Some compelling visuals in this article. The first graph — a five-year forecast for total social ad spend — helps illustrate just how important this category of online advertising is projected to become. The main takeaway: in just five years, social media ad revenues are expected to hit $8.3 billion, up from just $2.1 billion in 2010.
However, I was struck by the projected disparity between display and non-display advertising. “Display ads” are what most of us think of when we think of advertising on the Internet — banners, rich media, 300x200s, etc. “Non-display ads,” on the other hand, are creative ad units such as the “promoted tweets” you see (and probably ignore) on your Twitter feed, as well as Facebook’s new “Sponsored Stories” initiative. Granted, according to the graph, non-display ad revenue is expected to grow at a faster rate, partly because the entire category is starting at $0. But the fact that revenue from non-display ads is still expected to comprise just tiny percentage of the overall social ad spend was very surprising to me, because I feel like I am always reading about the tremendous potential of non-display advertising. For example, Facebook’s Sponsored Stories have been shown to be 46% more effective than standard Facebook display ads, and Twitter is starting to see some great return on those Promoted Tweets. To me, non-display ads have much more engagement potential than this graph seems to predict.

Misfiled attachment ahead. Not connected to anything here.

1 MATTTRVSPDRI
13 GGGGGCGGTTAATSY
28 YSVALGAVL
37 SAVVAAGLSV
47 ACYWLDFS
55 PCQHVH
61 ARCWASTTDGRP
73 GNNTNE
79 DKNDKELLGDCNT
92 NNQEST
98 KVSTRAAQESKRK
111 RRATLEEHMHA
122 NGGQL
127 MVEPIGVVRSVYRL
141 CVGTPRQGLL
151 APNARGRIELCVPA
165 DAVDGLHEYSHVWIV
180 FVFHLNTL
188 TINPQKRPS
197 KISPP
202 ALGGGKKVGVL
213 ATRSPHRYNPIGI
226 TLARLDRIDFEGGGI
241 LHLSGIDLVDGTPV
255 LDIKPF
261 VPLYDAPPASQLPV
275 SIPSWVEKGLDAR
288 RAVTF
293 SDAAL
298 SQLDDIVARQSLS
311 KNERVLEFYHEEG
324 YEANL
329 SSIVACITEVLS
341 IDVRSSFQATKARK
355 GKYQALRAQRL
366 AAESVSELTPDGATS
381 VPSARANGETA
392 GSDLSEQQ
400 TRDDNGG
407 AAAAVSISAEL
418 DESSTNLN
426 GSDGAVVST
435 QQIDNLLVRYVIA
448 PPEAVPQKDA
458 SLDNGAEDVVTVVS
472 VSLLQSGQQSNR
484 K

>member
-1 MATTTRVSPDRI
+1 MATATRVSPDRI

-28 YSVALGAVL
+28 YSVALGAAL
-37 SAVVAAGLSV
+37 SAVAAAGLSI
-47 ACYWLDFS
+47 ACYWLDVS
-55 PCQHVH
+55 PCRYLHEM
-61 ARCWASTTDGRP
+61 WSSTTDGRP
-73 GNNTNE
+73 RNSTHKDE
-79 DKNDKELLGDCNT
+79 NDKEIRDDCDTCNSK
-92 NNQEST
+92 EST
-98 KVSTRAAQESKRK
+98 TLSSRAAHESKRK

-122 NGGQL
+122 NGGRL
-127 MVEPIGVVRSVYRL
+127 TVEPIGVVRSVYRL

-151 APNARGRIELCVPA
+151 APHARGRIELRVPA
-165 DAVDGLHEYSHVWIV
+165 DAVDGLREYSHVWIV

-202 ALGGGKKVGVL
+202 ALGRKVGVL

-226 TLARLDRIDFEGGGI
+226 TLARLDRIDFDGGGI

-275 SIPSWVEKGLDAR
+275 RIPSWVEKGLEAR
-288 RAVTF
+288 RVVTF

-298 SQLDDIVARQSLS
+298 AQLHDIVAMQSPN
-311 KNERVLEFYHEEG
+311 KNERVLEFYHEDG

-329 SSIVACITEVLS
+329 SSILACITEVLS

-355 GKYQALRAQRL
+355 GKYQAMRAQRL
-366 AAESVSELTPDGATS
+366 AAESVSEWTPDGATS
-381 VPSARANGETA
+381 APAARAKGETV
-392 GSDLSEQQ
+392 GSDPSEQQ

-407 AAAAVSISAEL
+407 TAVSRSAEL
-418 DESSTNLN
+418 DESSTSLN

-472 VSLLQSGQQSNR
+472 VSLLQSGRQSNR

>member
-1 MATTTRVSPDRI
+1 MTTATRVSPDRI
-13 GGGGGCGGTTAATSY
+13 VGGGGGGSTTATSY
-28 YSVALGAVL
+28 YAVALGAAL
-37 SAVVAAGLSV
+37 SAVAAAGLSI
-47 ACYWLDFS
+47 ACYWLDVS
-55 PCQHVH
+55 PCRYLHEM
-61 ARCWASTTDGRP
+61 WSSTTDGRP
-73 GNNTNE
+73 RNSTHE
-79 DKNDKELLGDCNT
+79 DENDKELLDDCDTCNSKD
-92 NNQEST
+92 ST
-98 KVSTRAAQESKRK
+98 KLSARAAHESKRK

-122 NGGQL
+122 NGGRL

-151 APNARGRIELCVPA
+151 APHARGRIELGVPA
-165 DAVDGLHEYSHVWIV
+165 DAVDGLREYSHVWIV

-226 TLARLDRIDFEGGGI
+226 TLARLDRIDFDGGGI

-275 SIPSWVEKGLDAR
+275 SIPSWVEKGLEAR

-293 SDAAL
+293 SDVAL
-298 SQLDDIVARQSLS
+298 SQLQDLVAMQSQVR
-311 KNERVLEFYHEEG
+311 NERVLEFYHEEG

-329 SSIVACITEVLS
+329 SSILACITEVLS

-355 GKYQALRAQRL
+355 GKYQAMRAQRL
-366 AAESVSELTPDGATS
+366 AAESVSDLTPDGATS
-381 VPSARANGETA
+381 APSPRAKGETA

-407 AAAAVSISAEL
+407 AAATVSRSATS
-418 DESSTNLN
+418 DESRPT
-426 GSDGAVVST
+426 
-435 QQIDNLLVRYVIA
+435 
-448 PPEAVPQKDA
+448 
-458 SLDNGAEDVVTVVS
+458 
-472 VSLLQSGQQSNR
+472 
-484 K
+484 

One final note on this article: the second graph, which shows a “steady shift toward digital media,” is also very telling. While the dollars keep going up on the digital media side, they are not necessarily dropping off on the traditional media side. This tells me that while digital media advertising is becoming increasingly important, it will not necessarily supplant traditional media as a medium to throw ad dollars at.